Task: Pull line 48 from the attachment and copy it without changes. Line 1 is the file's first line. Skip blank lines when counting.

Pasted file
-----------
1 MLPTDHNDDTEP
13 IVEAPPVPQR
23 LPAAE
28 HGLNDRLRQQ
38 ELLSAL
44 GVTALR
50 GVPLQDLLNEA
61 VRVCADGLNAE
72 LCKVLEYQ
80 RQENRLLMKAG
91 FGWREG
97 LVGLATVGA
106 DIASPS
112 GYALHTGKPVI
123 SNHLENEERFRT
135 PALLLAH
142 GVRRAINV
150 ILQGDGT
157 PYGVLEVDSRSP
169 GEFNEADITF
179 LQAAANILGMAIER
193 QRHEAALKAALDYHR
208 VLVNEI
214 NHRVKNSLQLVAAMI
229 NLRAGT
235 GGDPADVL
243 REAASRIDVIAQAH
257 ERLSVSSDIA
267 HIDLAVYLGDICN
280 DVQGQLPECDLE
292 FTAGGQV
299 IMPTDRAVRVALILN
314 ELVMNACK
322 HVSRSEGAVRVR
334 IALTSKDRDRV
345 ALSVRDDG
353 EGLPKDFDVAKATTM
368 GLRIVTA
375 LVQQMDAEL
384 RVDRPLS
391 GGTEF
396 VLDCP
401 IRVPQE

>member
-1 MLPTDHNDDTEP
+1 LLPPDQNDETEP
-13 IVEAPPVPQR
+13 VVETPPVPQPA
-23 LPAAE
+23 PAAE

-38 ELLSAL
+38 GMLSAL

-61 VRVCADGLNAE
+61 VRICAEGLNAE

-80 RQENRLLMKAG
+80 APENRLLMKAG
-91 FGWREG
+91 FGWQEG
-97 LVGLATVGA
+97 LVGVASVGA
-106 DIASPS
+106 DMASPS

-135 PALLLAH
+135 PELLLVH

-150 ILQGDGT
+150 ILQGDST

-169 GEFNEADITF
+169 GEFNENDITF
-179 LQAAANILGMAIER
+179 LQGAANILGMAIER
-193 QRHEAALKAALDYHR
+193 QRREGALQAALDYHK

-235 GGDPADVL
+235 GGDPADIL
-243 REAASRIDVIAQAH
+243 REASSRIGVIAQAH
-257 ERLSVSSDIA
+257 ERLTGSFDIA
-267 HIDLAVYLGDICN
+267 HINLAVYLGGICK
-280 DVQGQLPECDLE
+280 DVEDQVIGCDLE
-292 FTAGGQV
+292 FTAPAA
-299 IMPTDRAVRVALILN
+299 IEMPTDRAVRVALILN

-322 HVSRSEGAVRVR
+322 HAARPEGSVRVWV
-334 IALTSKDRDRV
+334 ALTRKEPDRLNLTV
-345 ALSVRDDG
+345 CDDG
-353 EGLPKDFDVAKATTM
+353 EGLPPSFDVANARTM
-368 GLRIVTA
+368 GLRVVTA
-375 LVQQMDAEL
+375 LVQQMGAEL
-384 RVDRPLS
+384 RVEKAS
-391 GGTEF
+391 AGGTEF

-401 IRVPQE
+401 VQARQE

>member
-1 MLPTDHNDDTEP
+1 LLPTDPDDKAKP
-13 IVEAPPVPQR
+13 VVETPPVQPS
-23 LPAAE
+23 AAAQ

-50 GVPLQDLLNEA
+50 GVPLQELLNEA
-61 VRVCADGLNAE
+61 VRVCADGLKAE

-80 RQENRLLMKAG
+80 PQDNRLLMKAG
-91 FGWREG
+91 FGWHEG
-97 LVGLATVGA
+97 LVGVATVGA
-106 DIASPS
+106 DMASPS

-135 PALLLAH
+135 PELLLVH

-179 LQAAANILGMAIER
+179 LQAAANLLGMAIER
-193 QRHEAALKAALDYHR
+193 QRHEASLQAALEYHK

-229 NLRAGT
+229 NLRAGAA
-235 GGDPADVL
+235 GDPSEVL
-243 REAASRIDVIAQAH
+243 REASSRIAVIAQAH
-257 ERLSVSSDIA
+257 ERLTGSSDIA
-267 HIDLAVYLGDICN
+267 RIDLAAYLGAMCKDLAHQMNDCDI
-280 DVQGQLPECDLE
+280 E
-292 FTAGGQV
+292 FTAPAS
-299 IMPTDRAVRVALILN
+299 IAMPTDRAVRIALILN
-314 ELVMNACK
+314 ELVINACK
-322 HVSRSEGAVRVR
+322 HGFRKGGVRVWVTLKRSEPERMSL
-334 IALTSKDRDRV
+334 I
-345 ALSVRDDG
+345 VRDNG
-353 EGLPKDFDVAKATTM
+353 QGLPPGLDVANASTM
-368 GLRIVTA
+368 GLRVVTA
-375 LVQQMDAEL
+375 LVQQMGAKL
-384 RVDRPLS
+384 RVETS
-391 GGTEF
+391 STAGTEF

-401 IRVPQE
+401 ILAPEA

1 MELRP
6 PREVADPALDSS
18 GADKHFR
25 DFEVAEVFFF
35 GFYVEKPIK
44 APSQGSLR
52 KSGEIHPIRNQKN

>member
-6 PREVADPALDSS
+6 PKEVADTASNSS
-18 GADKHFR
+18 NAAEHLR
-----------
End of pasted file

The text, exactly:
+13 VVETPPVPQPA